In Bivens v. Six Unknown Fed. Narcotics Agents, the United States Supreme Court (Court) allowed for the creation of a private cause of action for damages arising from violations of the Fourth Amendment to the United States Constitution. This was novel because there was neither a statute nor provision in the Constitution for a cause of action for damages. After Bivens, the Court went on to allow private causes of action for damages arising from violations of the Fifth and Eighth Amendments. However, later jurisprudence began disfavoring the Bivens  doctrine and, in its most recent case on the subject, the Court expressed its dissatisfaction with the doctrine altogether.

Hernández v. Mesa

On February 25, 2020, the Court issued its opinion in Hernández v. Mesa. In Hernández, the petitioners were members of the family of Sergio Adrián Hernández Güereca, a 15-year-old Mexican national. At the time of the incident that gave rise to the action, Mr. Hernández was with a group of friends in a concrete culvert that separated El Paso, Texas, from Ciudad Juarez, Mexico. Although there was a dispute concerning what the group was doing there, their activities caught the attention of United States Border Patrol Agents, including Jesus Mesa, Jr. When Mr. Hernández ran back to the Mexican side of the border, Agent Mesa fired a shot that hit and killed Mr. Hernández on the Mexican side of the border. The petitioners argued that Mr. Hernandez's Fourth and Fifth Amendment rights were violated. More specifically, they argued that the United States Border Patrol knowingly adopted inadequate procedures regarding the use of deadly force and failed to adopt adequate procedures regarding the use of reasonable force.

The Supreme Court's Analysis

The Court used a two-part test to determine if Bivens  should be extended in this matter. The first inquiry was whether the request involved a claim that arose in a "new context" or involved a "new category of defendants." When a claim arises in a new context, the Court then asks whether there are any special factors that cause hesitation about granting the extension. Central to the second part of the test is a consideration of the separation of powers. This is due to the Court's concern that it may be creating causes of action – essentially legislating – as opposed to interpreting and applying the law.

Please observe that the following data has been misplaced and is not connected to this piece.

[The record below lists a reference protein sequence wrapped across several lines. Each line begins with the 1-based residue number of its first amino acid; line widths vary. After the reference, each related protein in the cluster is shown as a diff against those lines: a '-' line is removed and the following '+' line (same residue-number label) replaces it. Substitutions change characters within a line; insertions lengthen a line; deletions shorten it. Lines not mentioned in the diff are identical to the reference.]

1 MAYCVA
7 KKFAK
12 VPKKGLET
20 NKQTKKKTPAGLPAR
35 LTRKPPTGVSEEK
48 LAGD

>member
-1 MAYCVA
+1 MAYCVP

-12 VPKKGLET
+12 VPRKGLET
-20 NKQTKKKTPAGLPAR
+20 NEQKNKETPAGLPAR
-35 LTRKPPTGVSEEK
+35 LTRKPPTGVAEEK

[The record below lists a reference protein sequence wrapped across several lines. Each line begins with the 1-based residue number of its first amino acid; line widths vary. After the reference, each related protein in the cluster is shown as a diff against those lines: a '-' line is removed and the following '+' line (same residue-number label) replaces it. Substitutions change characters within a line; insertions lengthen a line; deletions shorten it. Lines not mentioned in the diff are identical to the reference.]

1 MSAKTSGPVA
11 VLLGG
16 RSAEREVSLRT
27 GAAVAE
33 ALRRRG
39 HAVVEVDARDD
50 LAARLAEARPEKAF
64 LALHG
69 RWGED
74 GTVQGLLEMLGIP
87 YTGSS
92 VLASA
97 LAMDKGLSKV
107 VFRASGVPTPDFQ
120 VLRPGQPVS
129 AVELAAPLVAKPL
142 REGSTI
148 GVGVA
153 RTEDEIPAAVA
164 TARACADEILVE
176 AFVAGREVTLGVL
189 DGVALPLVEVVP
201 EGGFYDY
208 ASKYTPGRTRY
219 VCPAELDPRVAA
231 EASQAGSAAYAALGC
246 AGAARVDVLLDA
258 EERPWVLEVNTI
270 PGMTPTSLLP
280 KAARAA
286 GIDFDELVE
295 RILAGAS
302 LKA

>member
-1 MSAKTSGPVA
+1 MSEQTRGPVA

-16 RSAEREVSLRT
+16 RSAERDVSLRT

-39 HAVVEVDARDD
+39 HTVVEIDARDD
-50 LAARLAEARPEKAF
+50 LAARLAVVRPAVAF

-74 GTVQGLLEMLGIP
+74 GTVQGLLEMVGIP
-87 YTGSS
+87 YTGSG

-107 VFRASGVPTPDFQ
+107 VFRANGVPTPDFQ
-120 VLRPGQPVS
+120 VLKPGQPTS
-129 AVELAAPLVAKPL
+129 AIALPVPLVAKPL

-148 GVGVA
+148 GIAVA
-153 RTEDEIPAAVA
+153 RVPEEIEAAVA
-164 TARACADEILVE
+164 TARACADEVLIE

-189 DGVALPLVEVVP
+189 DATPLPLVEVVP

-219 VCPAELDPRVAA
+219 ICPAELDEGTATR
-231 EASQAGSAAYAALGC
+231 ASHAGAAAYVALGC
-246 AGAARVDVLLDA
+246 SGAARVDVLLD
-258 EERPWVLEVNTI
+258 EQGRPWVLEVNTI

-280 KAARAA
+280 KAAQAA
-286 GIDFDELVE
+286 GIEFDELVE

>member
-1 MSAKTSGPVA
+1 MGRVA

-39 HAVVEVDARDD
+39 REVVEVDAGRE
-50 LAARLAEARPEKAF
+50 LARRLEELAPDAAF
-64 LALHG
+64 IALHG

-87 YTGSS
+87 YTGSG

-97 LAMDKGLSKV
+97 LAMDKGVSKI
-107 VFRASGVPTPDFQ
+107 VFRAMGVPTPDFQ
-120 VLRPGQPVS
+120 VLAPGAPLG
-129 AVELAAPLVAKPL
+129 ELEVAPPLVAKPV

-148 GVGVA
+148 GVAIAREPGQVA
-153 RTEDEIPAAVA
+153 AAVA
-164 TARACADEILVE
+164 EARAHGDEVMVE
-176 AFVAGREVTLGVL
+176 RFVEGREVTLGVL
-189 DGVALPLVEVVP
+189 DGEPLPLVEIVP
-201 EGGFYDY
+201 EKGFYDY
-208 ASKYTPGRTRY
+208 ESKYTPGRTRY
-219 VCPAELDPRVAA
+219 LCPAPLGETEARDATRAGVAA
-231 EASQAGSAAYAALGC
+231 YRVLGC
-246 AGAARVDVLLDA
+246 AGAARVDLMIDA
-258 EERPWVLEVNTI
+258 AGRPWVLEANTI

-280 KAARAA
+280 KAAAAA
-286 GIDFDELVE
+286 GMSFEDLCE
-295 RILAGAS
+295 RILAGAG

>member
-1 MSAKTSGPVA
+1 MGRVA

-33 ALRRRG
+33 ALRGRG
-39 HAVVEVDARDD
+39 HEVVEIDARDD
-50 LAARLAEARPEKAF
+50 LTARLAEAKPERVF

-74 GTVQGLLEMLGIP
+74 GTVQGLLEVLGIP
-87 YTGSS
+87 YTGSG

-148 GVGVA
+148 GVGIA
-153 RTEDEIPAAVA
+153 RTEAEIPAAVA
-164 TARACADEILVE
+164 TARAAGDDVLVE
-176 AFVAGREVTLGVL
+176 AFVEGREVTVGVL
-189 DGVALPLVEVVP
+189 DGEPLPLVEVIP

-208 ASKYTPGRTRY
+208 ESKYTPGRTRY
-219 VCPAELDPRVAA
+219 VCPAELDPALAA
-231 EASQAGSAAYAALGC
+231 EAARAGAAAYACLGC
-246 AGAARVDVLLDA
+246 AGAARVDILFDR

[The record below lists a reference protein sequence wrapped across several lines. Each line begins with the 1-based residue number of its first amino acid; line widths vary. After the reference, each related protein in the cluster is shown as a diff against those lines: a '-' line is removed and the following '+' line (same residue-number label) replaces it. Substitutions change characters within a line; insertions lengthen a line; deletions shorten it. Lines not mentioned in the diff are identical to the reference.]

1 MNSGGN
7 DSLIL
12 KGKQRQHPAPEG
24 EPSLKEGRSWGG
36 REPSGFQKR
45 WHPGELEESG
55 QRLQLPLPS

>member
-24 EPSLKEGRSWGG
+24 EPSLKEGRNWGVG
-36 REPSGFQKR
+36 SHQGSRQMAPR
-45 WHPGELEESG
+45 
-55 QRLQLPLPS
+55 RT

In Hernández, the critical fact involved a cross border shooting, which permitted the Court to determine that the claims arose in a new context. As a result, the Court then moved on to note that this was an international incident and involved foreign affairs and policies, which were the province of the Executive Branch of the United States Government. The Court further explained that this incident involved border protection and security, which also fell within the province of the Executive Branch. In addition, the Court stated that Congress could easily have provided a private cause of action for the claim at issue. It noted, however, that, when Congress enacted statutes creating a damages remedy for persons injured by United States Government officers, it deliberately precluded claims for injuries that occurred abroad.

In sum, and while considering a number of factors that prevented the extension of Bivens  in this case, it is important to note that the Court closed with the following statements:

When evaluating whether to extend Bivens, the most important question is who should decide whether to provide for a damages remedy, Congress or the courts? The correct answer most often will be Congress.


It is our opinion this is a clear indication that the Court will not be inclined to extend Bivens  any further in the near future. The tragic facts of this case, which involved the death of a 15-year-old boy, would easily have provided the Court with a basis to extend Bivens. Its refusal to do so, based almost entirely on the doctrine of separation of powers, indicates that the Court has no interest in creating any new causes of action at this time.

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